2. Perfect! Being a theatrical costumer, duct-taping over a tee-shirt or socks is how I have made bodices and custom boots for 50 years. This is a lovely design! I love the inset! This style is better for folks with asthma and other sinus conditions. You will still warm the breath and make sinuses run for many, but it won’t be putting pressure on the nose which is more irritating for some. Note: with some minor alteration at the sides of cheeks, you can forget the “over the ear” thing completely and go one wide strap around the neck that goes under the ears and velcros. I have small ears and cannot wear a mask that hooks on the ears, they constantly come loose. You can also merge the upper and lower ties behind the ears into a single wide strap that fits much better. Luckily, I’m also a wood worker, so I have had time to try different styles over the years. Love my RZ and re-engineered Vog for light work.

    1. Not sure what the equipment is but yes, you understand form! I believe it’s natural for an artist to be inquisitive about form and pattern. It’s part of drawing as well. I keep looking at all the masks on people when I am out and think… it could be better! Next may be one with stiffening 🤷🏻‍♀️

  3. Barb, love the design of the mask and as well your artistic drawing skills! I will be trying this out as I finally got to get fabric today! Yeah!!!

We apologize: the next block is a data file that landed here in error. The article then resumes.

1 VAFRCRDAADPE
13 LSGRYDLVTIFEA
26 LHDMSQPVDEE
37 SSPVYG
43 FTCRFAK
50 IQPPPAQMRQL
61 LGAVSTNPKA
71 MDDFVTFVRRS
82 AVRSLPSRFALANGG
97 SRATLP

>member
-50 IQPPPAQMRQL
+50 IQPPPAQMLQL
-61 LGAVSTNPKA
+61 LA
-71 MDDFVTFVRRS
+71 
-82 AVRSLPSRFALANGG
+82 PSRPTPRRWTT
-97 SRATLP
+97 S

4. Non so che dire….eccezionale tutorial, molto bella la mascherina e molto bella la modella. Bellissimi gli schizzi!!!! Proverò anche questa mascherina…..Grazie, grazie e mille volte grazie……

  5. Un caro saluto dall’Italia, qui le cose vanno un pochino meglio soprattutto nella nostra regione e speriamo che continui così per ritornare alla normalità che, sono sicura, non sarà più come prima. Riguardati…….E alla prossima…….

  6. Hi Barb, Thank you so much for taking the time and making the decision to improve your original face mask patter which I really liked. I am going to make this one to see which one I like better. FYI, I use the small round elastic cord for the ear straps. As a matter of fact the length I used was off of a package wrap that I saved and is gold. I may not wear the mask as long as some people but the ear straps have never bothered me.. I also use fusible interfacing between the fabric and lining for an extra barrier. I read that the interfacing because it is non woven works similar to a filter. If you use stretch knit you may not was to use the fusible kind. I have washed the mask several times and it has kept its shape and not bunched up because of the interfacing. Stay safe, stay well.